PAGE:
Rep. Matt Rosendale votes against bipartisan bill to reduce maternal mortality - TAI News
Skip to content
Rep. Matt Rosendale (R-MT), at the U.S. Capitol in Washington, D.C., on Feb. 27, 2024. (Graeme Sloan/Sipa USA)(Sipa via AP Images)

The U.S. House of Representatives voted on March 5 to pass a bipartisan bill that would reauthorize a program to prevent maternal deaths during and following pregnancy. Montana Republican Rep. Matt Rosendale was one of just a dozen no votes.

The Preventing Maternal Deaths Reauthorization Act, sponsored by Texas Republican Rep. Michael Burgess and Colorado Democratic Rep. Diana DeGette, would renew a federal program to assist states with efforts to boost maternal health during pregnancy and childbirth and postpartum through fiscal year 2028. 

According to a 2021 report by the nonpartisan Center on Budget and Policy Priorities research institute, the rate of people in the United States who die of pregnancy-related causes during pregnancy and the 12 months following is higher than in any other developed country and higher than it was 25 years ago.

“While we know that over 80% of pregnancy-related deaths are preventable, we also understand that even one is too many,” Burgess said in a floor speech, explaining that the law supports 49 states’ maternal mortality review committees to examine the causes of such deaths. “Through their work, this body was able to discover that over 50% of pregnancy-related deaths happened between one week and one year after delivery, leading to the critical extension of the state plan amendment for Medicaid and Children’s Health Insurance Program to 12 months for postpartum coverage.”

At least 13 Monantans died from pregnancy-related complications between 2018 and 2021, according to data from the nonpartisan health research organization KFF.

After enactment of the original Preventing Maternal Deaths Act of 2018, the state established the Montana Maternal Mortality Review Committee. It has received about $900,000 in federal grants to support its work since fiscal year 2021.

All 195 Democratic representatives present and 187 Republicans cast votes in favor of the bill. Rosendale and 11 other Republicans voted against it.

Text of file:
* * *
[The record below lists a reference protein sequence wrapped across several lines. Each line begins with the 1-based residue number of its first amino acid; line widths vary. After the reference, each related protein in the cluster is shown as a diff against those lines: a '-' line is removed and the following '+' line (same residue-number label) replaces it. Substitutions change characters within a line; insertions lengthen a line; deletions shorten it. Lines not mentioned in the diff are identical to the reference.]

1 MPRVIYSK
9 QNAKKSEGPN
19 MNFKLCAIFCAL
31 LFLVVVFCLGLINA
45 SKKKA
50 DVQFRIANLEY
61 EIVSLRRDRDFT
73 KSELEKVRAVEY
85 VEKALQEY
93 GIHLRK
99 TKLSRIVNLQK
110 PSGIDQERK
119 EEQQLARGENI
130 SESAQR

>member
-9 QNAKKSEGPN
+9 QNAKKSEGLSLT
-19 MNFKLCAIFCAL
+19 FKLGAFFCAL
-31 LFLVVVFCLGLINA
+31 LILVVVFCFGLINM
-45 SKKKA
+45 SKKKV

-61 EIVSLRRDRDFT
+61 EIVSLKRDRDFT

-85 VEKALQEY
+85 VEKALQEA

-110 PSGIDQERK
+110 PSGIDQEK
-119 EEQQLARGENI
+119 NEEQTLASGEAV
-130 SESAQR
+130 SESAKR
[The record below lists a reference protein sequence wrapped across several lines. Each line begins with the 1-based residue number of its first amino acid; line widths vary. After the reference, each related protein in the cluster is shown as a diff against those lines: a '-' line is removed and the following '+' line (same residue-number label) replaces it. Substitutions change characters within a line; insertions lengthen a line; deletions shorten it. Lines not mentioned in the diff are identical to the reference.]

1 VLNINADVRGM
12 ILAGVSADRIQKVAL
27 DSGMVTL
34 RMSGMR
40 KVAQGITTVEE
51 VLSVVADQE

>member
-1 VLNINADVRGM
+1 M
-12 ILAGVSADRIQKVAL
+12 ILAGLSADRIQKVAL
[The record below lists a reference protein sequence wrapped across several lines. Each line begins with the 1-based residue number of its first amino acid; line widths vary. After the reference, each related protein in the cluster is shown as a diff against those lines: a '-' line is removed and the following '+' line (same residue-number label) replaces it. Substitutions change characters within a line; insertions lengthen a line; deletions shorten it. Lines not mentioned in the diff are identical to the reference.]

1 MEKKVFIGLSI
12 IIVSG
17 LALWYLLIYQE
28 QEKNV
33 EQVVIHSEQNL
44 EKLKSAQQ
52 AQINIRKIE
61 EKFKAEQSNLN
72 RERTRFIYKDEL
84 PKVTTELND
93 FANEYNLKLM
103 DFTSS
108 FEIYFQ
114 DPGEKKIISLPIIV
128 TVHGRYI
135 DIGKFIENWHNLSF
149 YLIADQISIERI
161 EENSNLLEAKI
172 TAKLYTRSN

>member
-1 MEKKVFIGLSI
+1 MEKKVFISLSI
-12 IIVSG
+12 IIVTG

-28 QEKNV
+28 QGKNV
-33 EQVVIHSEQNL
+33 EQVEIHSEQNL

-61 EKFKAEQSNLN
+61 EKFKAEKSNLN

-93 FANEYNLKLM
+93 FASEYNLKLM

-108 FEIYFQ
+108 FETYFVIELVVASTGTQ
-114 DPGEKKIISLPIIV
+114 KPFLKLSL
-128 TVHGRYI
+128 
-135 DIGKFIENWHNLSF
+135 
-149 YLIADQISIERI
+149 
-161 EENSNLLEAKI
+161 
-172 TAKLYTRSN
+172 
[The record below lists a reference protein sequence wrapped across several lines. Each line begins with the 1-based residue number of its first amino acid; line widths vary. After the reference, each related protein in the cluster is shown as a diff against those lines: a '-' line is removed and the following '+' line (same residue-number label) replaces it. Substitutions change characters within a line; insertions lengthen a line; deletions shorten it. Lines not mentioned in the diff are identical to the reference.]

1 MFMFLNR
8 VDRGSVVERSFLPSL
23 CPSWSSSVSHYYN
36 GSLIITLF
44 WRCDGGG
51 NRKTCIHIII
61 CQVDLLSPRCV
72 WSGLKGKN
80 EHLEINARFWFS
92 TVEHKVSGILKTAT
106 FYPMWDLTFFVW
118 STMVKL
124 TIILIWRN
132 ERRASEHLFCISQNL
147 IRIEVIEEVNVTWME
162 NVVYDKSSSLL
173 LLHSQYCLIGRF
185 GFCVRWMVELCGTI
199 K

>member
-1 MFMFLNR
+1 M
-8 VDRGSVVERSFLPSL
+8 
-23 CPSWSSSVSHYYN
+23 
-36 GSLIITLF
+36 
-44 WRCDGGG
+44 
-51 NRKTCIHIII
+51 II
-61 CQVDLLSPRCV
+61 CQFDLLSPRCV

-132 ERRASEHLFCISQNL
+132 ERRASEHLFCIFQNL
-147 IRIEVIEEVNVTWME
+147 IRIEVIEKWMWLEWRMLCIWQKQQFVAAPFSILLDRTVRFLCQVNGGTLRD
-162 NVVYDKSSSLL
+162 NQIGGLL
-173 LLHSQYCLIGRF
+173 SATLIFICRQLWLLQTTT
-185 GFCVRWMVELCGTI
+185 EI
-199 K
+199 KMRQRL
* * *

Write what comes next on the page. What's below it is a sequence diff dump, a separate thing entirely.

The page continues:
Rosendale’s office did not immediately respond to a request for an explanation of his vote. 

In the past, he has been critical of federal spending levels but has also portrayed himself as a staunch defender of life.

“Proverbs 31:8 reminds us to ‘speak up for those who cannot speak for themselves, for the rights of all who are destitute,’” Rosendale tweeted on Jan. 19. “I was proud to join THOUSANDS at the March for Life today! We must work together to ensure life is protected from conception without EXCEPTION!”

In a July 2023 letter to congressional leaders, the American Academy of Pediatrics, American College of Physicians, American Heart Association, American Hospital Association, American Medical Association, Association of American Medical Colleges, and March of Dimes were among 85 national health organizations to endorse the reauthorization. 

“With our nation’s maternal mortality rate on the rise, we urge you to swiftly pass the Preventing Maternal Deaths Reauthorization Act,” they wrote. “It is critical that Congress does everything in its power to address the maternal mortality crisis and work towards solutions to prevent future, unnecessary deaths.”

Related articles

Share this article:
Subscribe to our newsletter

The Montana Independent is a project of American Independent Media, a 501(c)(4) organization whose mission is to use journalism to educate the public, giving them the information they need about local and federal issues.